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Lauren Fagan’s Caregiver Journey Leads to Helping Other Veterans

Gil Klein
By Gil Klein
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Lauren Fagan and her husband, Osee, know what it’s like to hit rock bottom.

Her husband was a Marine on assignment in Afghanistan in 2013 when he was injured, suffering from a traumatic brain injury (TBI) and post-traumatic stress disorder (PTSD).

“The combination of TBI and PTSD is devastating,” Lauren said.  “Mixing the two with alcohol is catastrophic.”  Through the process of trying to find their way, the couple began to bandaid their problems with alcohol.  The alcohol abuse nearly ended their marriage.  Thankfully, after receiving treatment and the tools that they needed to better manage the everyday strain, they were able to stop drinking and build a new and healthy normal for themselves.  

“I've been at that level where I don't really care what happens to me anymore,” she said. “You know, it's miserable.  But to see the comeback, or the “glow up”, as some people call it, and now how amazing life is.”

That’s why she and Osee have created a nonprofit they call Operation Barnabas to try to reach wounded veterans in need. The Fagans want to use their hard-fought experience to help others work through the bureaucracy of the Veterans Affairs (VA) system. Because they have hit rock bottom themselves, they believe they have the credibility to reach fellow sufferers.

The couple bought a farm in Keystone Heights, Florida, where they could offer respite to struggling veterans. Lauren became an expert in finding grants to help them support the operation. Later, they left Florida and resettled near Camp LeJeune in North Carolina, Lauren’s hometown. That’s where they established the Spearit Veteran Fishing Project, which reaches wounded veterans through fishing trips.

“We wanted to help other veterans with whatever their struggle may be,” Lauren explained. “It has really grown over the last five years, and I can say with certainty that all of our struggles were not in vain and have paid off immeasurably in the help and healing of others who are in the same shoes we once were.”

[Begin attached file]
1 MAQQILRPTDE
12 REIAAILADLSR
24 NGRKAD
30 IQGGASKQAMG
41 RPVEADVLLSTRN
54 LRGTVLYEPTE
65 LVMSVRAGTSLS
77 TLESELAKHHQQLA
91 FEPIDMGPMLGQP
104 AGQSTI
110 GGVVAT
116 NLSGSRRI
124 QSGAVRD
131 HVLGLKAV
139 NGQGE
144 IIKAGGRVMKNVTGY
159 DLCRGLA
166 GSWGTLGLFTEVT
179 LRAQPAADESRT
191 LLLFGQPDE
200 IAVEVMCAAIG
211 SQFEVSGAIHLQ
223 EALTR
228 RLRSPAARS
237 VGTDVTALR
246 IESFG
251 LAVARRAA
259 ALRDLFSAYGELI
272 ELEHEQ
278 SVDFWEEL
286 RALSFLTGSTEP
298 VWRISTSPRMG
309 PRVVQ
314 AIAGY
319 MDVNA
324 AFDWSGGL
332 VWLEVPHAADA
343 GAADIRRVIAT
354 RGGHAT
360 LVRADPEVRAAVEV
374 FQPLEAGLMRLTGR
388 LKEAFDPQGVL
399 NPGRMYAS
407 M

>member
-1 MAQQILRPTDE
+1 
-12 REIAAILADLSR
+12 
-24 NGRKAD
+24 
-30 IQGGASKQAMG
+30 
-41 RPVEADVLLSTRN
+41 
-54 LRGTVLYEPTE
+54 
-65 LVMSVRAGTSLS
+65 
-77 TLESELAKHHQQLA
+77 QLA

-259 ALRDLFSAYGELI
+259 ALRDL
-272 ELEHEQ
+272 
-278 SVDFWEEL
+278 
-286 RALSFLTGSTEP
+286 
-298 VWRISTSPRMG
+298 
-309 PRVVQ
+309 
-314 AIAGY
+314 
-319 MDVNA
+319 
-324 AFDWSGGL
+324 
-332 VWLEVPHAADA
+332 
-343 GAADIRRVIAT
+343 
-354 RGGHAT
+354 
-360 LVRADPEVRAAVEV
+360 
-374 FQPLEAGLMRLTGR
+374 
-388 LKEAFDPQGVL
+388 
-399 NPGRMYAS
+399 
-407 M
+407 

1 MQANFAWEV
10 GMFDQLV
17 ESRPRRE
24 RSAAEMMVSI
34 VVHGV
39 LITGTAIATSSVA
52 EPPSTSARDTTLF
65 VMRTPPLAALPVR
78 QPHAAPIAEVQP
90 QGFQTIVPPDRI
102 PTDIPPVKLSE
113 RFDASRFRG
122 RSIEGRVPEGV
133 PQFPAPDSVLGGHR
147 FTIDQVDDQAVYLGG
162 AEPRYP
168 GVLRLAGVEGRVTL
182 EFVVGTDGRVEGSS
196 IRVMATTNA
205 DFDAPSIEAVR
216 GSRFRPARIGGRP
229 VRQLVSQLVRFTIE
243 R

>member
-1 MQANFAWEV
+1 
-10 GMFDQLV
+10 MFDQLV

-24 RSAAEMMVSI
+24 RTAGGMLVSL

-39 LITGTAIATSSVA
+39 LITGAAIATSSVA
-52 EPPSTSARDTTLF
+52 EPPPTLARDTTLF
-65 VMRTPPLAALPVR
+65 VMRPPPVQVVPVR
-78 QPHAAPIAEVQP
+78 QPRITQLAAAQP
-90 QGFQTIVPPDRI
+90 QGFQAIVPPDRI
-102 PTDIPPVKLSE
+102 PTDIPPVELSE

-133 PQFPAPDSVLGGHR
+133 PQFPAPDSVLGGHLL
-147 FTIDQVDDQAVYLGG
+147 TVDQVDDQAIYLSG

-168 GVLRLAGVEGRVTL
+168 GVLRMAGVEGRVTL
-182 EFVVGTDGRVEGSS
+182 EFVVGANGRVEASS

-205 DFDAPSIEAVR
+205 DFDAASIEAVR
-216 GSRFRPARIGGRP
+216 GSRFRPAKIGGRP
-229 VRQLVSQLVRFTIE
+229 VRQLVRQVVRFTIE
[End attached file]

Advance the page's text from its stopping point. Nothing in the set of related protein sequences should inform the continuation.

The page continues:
In addition to helping to run the fishing project, Lauren provides the care her husband needs, raise her four children and manage the family’s household. Throughout it, she hung onto the goal of studying toward a degree that would enable her to deepen her ability to help families like hers.

“My ‘new’ normal has been occupied with VA appointments, TBI clinics, therapists, phone calls, advocating, and trying to understand the new norm with a rather large family,” she said. “We are a family of six, tightly bonded, probably a little more so than a common family would be. With my husband unable to work full time, the benefit of this is that he is able to spend countless precious moments with our children. Around here, we choose to look at the positive because we know things could be far worse.”

Lauren is also a blogger for Hope for the Warriors, sharing stories from her life as a caregiver.

“I am able to offer hope to others who may find themselves in a dark place,” she said, “or just offer them kind words of experience to shed light on how great things really can be if you change your perspective.”

Lauren said her first attempt at college out of high school didn’t get far. She enjoyed partying too much. “I wish I had believed in myself as much at 18, 19 or 20 as I do now,” she said.

Her first husband left her with a daughter to raise. She has now been with Osee for 16 years. He was with the MARSOC Marine Special Operations Command for 17 years before his injuries.

Lauren did go back to college at Liberty University, studying online. She is close to completing her bachelor’s degree, but paying for that educational journey has been difficult. Nonetheless, she is determined to finish it. And she doesn’t want to stop there. As a recipient of a Pillars of Strength Scholarship, she will be able to follow that up with a master’ degree in psychology at University of Maryland Global Campus (UMGC).

Lauren had put off applying for the scholarship. But she said UMGC Director of Veterans Initiatives Kelly Grooms kept after her. What did she have to lose? So finally, Lauren sat down and finished the application.

But she didn’t expect much.

Kelly told her the good news as she was driving home from helping at her church’s vacation Bible school: Lauren was a Pillars of Strength scholarship recipient.

“I was already in meltdown mode because I’d been around those 91 kids,” Lauren said. “I just started crying because it was a huge surprise. It was such a huge blessing to be able to have this opportunity.”

She hopes to use the scholarship, which covers the tuition and fees for students who are caregivers of servicemembers or veterans, to study crisis response intervention. She sees the degree as a tool in continuing to help the veteran community.

“I know the struggle, the grip that you must have on your marriage, the feeling of being spread so thin you feel like you could split,” she said. “I want the educational background to be able to help save lives, keep families together, and offer resources to veterans and their families that only someone who has lived through it can provide.”